After closing all of its parks to stop the spread of the coronavirus, Disney (NYSE: DIS) now it begins to reopen. Its Shanghai park allowed visitors to start visiting again in May, with limited capacity, and tickets sold out in a matter of minutes. In addition, she announced that she will reopen Disney World in Florida on July 11 and Disneyland in California on July 17.
However, Florida reports an increase in COVID-19 cases, and there is a possibility that Disney may decide to postpone the opening of the doors at Disney World. Additionally, unions in Los Angeles report that workers are eager to return to work at Disneyland amid a growing number of cases in Los Angeles and Orange County.
If there is an announcement to delay the reopening of a park, the share price is likely to drop. Let’s take a look at why that would be a buying opportunity for long-term investors looking to buy shares in Disney.
Parks will not be firing on all cylinders for some time
Disney parks are a great asset; In 2019, the segment that includes parks generated 45% of the company’s total operating income. However, the short-term prospects for this segment remain highly uncertain. Given the increase in infections around the Orlando and Los Angeles areas, the market is likely assessing with some probability of a delay in reopening.
If that happens, it won’t have as negative an impact on revenue as the initial close did. This is because the parks will run at a limited capacity level for some time to allow for social distancing. For example, in Shanghai, the park only allows 30% of the total capacity. Loss of revenue from delaying a park expected to reopen to 30% will be 30% to 0%. Much less than the shock of an initial shutdown, when capacity went from 100% to 0%.
Disney has demonstrated pricing power, and can flex this power after COVID. In 2018, the price of a ticket to Disney World was $ 119. That same ticket in 2006 was $ 67. Still, with limited capacity available and accumulated demand, it is likely to continue to increase prices without losing too many customers. .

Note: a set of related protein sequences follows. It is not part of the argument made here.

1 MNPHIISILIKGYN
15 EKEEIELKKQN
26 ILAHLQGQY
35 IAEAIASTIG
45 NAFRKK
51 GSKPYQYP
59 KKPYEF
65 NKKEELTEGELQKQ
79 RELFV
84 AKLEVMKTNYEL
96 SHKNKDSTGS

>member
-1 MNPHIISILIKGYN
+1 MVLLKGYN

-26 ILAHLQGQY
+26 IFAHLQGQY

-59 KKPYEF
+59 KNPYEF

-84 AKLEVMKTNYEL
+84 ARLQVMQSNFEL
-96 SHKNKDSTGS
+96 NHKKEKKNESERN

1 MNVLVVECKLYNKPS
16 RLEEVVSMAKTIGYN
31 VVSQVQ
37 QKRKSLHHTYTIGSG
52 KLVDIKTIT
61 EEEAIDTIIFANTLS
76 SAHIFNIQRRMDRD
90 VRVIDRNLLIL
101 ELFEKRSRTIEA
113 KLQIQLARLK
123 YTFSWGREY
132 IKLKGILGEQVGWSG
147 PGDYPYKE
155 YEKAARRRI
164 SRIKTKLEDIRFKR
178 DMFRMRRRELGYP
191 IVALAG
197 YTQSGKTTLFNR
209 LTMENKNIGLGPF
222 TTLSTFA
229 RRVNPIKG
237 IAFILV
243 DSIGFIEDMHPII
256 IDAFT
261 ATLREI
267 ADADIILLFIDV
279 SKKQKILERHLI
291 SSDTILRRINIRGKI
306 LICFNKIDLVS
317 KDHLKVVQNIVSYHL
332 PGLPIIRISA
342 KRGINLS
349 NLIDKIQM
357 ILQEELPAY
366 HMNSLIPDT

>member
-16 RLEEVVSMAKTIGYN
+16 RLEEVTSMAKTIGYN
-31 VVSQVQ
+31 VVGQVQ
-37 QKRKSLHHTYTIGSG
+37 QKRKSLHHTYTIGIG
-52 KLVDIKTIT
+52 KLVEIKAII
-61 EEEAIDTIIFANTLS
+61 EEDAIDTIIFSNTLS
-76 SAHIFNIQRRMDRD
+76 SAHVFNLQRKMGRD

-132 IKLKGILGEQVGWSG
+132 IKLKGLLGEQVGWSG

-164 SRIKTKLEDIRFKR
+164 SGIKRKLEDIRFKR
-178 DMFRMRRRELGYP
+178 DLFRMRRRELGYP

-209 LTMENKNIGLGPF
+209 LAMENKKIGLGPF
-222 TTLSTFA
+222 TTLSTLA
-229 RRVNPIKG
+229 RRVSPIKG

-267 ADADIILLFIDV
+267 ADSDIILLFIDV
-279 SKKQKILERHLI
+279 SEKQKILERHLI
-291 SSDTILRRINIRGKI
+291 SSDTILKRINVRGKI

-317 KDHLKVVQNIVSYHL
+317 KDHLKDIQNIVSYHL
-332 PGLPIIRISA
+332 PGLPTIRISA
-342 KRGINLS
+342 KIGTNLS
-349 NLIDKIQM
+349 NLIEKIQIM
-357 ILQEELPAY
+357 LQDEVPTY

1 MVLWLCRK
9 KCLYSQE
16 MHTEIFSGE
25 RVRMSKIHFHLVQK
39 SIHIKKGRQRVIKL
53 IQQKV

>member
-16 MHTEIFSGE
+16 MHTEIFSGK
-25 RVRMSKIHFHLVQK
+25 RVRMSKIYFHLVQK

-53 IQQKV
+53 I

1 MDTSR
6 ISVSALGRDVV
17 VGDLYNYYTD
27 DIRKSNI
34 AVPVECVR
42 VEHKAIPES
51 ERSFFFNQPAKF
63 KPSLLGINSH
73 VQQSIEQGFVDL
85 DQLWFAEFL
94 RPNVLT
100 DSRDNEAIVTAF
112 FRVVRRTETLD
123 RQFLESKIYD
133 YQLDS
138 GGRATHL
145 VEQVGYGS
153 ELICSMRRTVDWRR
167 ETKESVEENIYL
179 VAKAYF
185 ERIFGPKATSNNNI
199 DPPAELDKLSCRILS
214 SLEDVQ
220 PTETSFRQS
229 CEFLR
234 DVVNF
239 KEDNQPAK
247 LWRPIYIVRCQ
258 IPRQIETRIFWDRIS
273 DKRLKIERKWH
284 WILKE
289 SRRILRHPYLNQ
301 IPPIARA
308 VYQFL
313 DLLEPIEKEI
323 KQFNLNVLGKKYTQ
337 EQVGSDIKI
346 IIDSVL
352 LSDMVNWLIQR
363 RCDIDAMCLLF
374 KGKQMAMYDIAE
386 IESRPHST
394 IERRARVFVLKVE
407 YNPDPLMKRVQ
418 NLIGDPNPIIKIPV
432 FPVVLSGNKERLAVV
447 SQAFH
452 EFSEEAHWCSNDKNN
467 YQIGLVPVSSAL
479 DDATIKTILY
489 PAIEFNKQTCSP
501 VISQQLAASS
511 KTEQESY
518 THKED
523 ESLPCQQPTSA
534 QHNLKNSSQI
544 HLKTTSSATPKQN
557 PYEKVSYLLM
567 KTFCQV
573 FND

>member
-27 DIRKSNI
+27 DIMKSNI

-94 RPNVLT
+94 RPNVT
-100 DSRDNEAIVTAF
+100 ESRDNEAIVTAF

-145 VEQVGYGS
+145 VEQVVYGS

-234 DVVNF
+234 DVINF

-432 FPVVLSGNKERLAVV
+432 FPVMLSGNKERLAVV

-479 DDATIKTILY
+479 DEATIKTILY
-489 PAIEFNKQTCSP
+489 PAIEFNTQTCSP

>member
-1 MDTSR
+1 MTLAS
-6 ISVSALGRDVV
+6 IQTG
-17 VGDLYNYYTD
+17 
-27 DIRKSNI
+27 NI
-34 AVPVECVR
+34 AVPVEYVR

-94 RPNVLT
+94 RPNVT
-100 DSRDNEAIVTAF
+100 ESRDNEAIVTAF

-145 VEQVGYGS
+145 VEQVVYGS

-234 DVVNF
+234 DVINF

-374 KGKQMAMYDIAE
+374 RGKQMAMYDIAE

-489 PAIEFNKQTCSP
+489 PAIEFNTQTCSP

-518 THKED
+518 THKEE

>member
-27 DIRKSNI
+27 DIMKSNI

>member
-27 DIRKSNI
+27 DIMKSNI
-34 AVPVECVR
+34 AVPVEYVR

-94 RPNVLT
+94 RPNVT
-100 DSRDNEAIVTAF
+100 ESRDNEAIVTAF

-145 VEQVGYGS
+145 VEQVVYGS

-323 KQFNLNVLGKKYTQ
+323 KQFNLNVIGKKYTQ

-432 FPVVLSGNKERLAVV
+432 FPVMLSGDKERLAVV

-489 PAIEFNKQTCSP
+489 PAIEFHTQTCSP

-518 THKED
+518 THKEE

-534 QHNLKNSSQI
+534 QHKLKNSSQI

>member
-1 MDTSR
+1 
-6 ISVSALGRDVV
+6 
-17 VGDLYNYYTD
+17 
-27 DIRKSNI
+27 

Streaming is key to Disney’s long-term growth
As of its most recent update, Disney + has 54.5 million subscribers, and Hulu has 32 million subscribers. Furthermore, it is still in the midst of international expansion of services. Disney + launched in Japan in June and is expanding to the Nordic countries, Portugal, Belgium, and Latin America this year.
Meanwhile, Hulu is not yet available anywhere outside the US In the first-quarter conference call, CEO at the time Bob Iger, in response to a question from an analyst, said, “So we don’t have details except we plan to start releasing Hulu. I’d say probably in 2021 internationally after the launch of Disney +. ”
The average Hulu subscriber pays $ 12.06 per month, which is much higher than the average Disney + subscriber, who pays $ 5.63. In contrast, the average Netflix the subscriber pays $ 10.87. To give you an idea of the potential of the market, Netflix has 182 million subscribers worldwide.
In addition, the services allow you to collect large amounts of data about people’s viewing habits. Disney can use this data to optimize its offerings across all its segments, a benefit not available to Netflix.
What does this mean for investors?
An increase in the share of the revenue from your broadcast services can cause your share price to trade at higher price-to-earnings multiples. With a combined approach, the percentage of revenue from services can be allocated to a higher multiple. Conversely, the percentage that comes from your legacy business can continue to operate at its historical average multiple.
An investor who buys the shares when diving into a late-reopening announcement will benefit from a gradual return to normal and a higher share of service revenue over time.